How Acting Affects Your Self-Esteem

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The theater teaches us to collaborate, to feel comfortable speaking in front of others, and to be able to take direction. It gives us a forum in which to express ourselves, and it makes us think and feel, as performers and as an audience.

We tend to be drawn to it at an early age. Many remember their first introduction to the theater, whether it be a play seen or performed in elementary school or watching a parent or older sibling perform.

It is a socially accepted way to fulfill the need for attention and approval, and I think most would agree that the sound of applause is thrilling, empowering, and sometimes addicting.

That said, the theater also tends to attract people with great needs, who try to use it to validate themselves, and are tremendously insecure as a result. They audition and take every job they don't get as a personal rejection and a comment on who they are. They sabotage themselves in their search for a career and find excuses not to attend another audition because they cannot face another rejection. Needy people frequently do not get cast because their "need" for the job is so obvious, and no one wants to have someone that needy to worry about.

After all, needy people aren't truly behaving like professionals, because they have an ulterior motive. They need to hear approval constantly and crave attention. Hiring a needy person is akin to getting a job as a babysitter for a demanding child.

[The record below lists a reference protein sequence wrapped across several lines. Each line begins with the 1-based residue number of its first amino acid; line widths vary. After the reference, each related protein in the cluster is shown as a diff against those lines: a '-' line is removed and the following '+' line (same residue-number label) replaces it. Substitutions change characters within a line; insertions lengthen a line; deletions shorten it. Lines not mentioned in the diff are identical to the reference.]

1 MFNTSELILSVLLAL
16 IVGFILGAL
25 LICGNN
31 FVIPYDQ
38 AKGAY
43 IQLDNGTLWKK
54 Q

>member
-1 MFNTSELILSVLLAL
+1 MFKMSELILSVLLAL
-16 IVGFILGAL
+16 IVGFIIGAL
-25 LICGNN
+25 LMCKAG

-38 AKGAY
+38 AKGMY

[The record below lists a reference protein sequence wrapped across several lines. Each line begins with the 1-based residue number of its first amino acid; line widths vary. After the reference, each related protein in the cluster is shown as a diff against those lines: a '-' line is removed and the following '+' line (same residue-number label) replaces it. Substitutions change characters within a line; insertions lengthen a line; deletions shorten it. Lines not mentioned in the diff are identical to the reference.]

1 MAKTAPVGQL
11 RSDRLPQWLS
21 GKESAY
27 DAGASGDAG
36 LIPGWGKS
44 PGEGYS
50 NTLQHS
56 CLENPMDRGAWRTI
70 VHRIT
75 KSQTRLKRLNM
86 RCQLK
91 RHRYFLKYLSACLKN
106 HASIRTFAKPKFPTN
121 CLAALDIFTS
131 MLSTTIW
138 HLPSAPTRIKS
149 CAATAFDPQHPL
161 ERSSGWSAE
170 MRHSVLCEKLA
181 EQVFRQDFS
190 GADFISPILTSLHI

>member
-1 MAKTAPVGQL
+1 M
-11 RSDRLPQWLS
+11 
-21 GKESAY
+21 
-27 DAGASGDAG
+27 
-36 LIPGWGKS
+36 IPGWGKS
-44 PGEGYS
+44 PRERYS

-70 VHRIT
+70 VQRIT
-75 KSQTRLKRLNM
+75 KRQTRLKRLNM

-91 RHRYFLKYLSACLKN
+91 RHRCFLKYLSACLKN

Acting, or any performing, also can confuse those with a fragile self-esteem. All too often performers confuse their performances and talent with their identity. They are what they do. They hear that they are talented, and when they are performing they are told they are wonderful. It is understandable that they are confused!

When people who need validation and attention pursue this career in show business, frequently become bitter and resentful that they have to convince people to like them, to hire them, etc. Thus, they sabotage themselves precisely for the same reason they chose this career in the first place!

If I seem a bit harsh, it is only to paint a stark picture of the psychological makeup of many performers. Most performers have some feelings of insecurity about their place in the business. It is a business without much security.

It may be useful to ask yourself how this might apply to your life. Why are you in this business, and are you "too needy"? If the answer is yes, don't be discouraged. This is where some good psychotherapy can help, to build your self-esteem, to learn skills to turn down that needy "voice" in your mind that constantly craves attention, and to help you differentiate between your own identity and your "performing self."

Robert Curtiss, a former psychotherapist, works at Essay Management with personal manager John Essay, whom he helped to create

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